Longest currently serving state senator in US plans to retire in South Carolina

Longest currently serving state senator in US plans to retire in South Carolina

COLUMBIA, S.C. — The longest-serving U.S. senator does not plan to run for re-election in South Carolina this year.

The Democratic Rep. Nikki Setzler was elected to the Senate in 1976 and has served in the Senate ever since. He said after prayerful consideration, he knew it was time to end his 47 years of public service in the Senate and seek a new journey.


“Serving the people of South Carolina has been the honor of my life. Thank you for your trust in me, for the opportunity to serve you and for taking this journey with me,” Setzler said in an op-ed published in The State newspaper.

When Setzler came to the Senate in 1977, there were 43 Democrats and three Republicans. Today there are 30 Republicans, 15 Democrats and one independent.

Setzler remained a Democrat even as his district, anchored in suburban Lexington County west of Columbia, became one of the most Republican-dominated areas in the state and many fellow Democrats switched parties.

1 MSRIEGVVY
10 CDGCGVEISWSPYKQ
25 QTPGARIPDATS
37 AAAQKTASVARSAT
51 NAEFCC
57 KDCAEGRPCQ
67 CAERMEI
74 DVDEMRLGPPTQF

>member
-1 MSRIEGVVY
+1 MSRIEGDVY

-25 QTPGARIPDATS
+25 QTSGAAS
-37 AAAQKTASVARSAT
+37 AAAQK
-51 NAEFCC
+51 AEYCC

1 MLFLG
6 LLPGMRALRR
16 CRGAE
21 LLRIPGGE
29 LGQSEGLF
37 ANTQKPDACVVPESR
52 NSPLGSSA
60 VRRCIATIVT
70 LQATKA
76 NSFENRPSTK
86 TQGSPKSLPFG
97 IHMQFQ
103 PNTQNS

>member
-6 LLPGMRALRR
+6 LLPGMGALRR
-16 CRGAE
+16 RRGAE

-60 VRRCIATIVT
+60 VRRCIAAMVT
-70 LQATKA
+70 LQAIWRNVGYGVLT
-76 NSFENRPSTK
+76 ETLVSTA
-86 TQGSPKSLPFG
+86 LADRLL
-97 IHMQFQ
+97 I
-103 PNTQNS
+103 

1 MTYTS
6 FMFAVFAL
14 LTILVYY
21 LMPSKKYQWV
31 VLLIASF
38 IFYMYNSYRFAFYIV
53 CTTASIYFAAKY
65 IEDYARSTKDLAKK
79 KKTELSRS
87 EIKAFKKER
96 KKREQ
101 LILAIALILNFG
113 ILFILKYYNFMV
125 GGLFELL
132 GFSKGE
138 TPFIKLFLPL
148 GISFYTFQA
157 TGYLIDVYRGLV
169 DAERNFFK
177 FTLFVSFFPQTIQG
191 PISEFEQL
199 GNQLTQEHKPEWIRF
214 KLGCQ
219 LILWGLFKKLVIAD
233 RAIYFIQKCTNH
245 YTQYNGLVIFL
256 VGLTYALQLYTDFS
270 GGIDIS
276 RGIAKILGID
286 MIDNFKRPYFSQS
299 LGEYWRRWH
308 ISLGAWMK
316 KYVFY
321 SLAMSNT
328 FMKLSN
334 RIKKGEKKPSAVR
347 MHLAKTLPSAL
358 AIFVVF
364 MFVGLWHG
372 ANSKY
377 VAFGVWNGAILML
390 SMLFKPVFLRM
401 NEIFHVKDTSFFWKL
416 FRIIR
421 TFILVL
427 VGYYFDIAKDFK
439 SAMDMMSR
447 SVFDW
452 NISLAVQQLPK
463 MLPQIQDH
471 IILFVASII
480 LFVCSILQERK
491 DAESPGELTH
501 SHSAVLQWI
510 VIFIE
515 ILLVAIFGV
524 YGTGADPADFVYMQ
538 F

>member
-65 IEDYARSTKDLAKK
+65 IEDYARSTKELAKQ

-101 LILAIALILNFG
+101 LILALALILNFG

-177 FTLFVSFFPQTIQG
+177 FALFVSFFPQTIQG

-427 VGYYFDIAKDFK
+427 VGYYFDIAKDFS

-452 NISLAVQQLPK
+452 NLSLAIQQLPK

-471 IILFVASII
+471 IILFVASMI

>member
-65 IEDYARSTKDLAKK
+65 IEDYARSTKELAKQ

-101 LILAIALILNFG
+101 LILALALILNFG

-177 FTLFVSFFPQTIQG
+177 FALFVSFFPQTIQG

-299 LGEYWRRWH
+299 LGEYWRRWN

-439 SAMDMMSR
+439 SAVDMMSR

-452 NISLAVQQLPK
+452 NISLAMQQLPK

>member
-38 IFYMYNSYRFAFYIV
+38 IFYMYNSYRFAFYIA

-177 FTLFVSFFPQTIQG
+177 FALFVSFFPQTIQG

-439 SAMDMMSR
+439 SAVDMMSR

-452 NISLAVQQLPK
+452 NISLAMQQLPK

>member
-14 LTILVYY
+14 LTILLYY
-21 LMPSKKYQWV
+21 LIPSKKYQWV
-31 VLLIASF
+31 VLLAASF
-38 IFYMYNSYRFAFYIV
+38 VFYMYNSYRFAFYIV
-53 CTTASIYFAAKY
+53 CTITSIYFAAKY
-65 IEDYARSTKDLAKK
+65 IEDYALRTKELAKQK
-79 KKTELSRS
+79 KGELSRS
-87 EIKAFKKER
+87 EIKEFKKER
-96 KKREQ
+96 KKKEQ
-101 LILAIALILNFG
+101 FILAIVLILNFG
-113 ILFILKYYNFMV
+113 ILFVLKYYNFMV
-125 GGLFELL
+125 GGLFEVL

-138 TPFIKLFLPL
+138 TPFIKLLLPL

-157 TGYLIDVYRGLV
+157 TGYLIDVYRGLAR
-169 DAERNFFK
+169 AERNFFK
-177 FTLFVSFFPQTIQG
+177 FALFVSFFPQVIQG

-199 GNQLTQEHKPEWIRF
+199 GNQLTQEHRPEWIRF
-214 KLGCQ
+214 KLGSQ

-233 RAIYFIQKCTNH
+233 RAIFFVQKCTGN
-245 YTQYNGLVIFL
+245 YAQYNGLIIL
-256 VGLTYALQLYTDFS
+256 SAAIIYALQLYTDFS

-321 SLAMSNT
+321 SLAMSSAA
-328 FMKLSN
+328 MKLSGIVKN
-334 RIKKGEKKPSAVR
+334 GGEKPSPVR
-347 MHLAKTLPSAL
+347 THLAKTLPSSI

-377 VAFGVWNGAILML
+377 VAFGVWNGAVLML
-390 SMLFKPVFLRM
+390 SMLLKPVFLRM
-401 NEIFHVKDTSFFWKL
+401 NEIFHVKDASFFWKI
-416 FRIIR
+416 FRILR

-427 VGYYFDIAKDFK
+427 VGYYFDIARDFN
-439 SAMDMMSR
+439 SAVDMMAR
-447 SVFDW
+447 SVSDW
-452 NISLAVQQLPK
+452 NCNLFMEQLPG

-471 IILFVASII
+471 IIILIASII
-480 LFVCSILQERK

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Setzler served as Senate Minority Leader for eight years. He was known as a down-to-earth voice and someone who would keep a deal and a secret.

Current Senate Majority Leader Shane Massey said Setzler was instrumental in helping the state weather the onset of the COVID-19 pandemic and when state-owned Santee Cooper became linked. ​with the private utility company South Carolina Electric. & Gas in a proposed nuclear power plant that cost billions of dollars and never produced a watt of power.

Setzler became a crucial minority voice during budget work, relied on by longtime Republican committee chairmen who lead the Senate Finance Committee.

Setzler said he was most proud of bringing four-year kindergarten to the state, raising teacher salaries, expanding roads and highways as the state adds more than 1 million people and sets aside money to to preserve land.

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“This journey was not about accolades or prizes. It’s about making a difference,” Setzler wrote in the newspaper.

Redistricting after the 2020 U.S. Census put Setzler and Democratic Sen. Dick Harpootlian in the same district. And his voters increasingly voted for his Republican challengers.

Setzler received 66% of the vote in his first re-election in 1980. In 2000, when Republicans took control of the Senate, this was down to 58%. And the lawyer received 54% of the vote to win a twelfth term.

In 2023, Setzler became the nation’s longest-serving senator when North Dakota Senator Ray Holmberg left office. Setzler’s colleagues honored him with a resolution.